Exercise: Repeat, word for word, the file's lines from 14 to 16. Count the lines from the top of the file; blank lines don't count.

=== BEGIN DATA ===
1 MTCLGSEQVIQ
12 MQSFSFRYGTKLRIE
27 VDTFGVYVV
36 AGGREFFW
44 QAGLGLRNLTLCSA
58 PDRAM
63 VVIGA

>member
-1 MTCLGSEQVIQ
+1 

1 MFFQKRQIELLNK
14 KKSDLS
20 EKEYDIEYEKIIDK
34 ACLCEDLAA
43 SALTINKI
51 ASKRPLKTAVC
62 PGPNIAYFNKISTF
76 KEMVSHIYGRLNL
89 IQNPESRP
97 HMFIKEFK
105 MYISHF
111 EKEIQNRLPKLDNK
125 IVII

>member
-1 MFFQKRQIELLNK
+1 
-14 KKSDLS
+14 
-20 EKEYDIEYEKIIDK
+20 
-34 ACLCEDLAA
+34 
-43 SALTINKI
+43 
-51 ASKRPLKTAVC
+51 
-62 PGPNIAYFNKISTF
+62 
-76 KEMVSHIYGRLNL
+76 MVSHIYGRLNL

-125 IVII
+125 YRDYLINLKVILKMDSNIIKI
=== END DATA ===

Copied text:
34 ACLCEDLAA
43 SALTINKI
51 ASKRPLKTAVC